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Driving school for the disabled

Driving Ambitions is an organisation devoted to help teach disabled people to drive.

Driving Ambitions is an organisation devoted to help teach disabled people to drive.

Published Mar 31, 2011


Sarah Nkgeng, a paraplegic employee of Primedia, could never have thought that from an emotionally painful experience in obtaining her driver’s licence, when she was faced with harsh discrimination, could arise a driving school for the disabled. Yet that is exactly what happened.

Her story was shared with Wayne Duvenage, chief executive of Avis Rent a Car, by Simon Gear of radio station 702, and it quickly became the inspiration to him to assemble a team of like-minded partners, including the QuadPara Association of South Africa (QASA), Masterdrive and others, who could help those in similar situations to achieve their goals of mobility, and so Driving Ambitions was born.

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The school provides driver assessment and training for people with disabilities. The first vehicle, a Hyundai i20, fitted with permanent hand controls and a dual brake, was sponsored by Avis. QASA is running the project and appointed Caroline Rule, an occupational therapist, to help teach disabled people to drive a specially adapted vehicle.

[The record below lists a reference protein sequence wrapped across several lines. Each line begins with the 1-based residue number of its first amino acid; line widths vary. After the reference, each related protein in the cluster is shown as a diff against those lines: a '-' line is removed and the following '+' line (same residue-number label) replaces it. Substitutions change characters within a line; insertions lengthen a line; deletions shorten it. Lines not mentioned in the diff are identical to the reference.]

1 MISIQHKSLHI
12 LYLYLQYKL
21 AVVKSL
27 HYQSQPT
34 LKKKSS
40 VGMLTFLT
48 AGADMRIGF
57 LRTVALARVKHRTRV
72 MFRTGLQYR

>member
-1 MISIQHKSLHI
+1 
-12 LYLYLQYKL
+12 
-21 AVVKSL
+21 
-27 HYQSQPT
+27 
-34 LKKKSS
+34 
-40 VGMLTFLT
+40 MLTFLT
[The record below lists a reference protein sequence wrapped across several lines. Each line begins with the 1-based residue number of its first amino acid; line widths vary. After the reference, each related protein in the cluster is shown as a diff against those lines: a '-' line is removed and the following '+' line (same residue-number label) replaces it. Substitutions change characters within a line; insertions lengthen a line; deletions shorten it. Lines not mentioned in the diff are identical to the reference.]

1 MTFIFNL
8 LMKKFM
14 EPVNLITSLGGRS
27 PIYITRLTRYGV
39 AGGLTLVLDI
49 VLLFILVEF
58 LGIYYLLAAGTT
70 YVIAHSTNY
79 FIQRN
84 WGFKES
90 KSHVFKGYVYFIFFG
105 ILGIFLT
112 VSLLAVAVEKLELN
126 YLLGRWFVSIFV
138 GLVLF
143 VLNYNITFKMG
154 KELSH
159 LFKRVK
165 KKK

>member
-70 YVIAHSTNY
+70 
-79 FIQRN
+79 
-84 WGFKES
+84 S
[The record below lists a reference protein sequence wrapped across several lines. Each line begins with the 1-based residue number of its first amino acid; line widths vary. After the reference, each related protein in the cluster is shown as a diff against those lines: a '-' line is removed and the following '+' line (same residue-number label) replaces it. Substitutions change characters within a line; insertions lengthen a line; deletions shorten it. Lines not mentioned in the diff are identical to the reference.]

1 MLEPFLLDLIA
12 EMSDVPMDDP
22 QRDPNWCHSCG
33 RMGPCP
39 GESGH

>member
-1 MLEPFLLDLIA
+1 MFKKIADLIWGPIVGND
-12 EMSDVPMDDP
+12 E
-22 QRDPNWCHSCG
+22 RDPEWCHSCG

Barloworld, which counts numerous people with disabilities in its corporate ranks, has already stepped up to the plate with a R150 000 contribution to start Driving Ambitions’ engines.

“Cars with specially adapted hand controls for the disabled are a normal part of our Avis fleet,” says Duvenage. “It seemed logical that Avis should be the driving force behind the initiative.”

“This is just the first phase of a longer-term vision,” explains Ari Seirlis, national director of QASA. “As the project expands and more sponsors come on board, we intend establishing a Centre of Excellence at Zwartkops Raceway, where people with a range of mobility impairments can be fully and properly assessed and taught to drive using different types of hand controls.

“This type of Centre is quite common in Europe, but a first in South Africa, and it is definitely an excellent solution in assisting people with disabilities to integrate into mainstream society.

When the project reaches this stage, Masterdrive, a driver education company in South Africa, will bring its own expertise to bear, providing the safety element for the programme. “The track and skidpan at Zwartkops will provide excellent facilities for training across a spectrum of eventualities, including potential accidents and hijackings,” explains CEO, Eugene Herbert.

Sarah herself was ecstatic that her experiences had led to the creation of a project that will benefit other disabled people. “It makes the hurt and opposition I went through worth it,” she says. “It’s wonderful to know that Driving Ambitions will give other disabled people independence.”

The driving school is based in Gauteng for now with a national roll out planned eventually.

For more information contact Driving Ambitions on 0860 Rolling (7655464) or visit their website on

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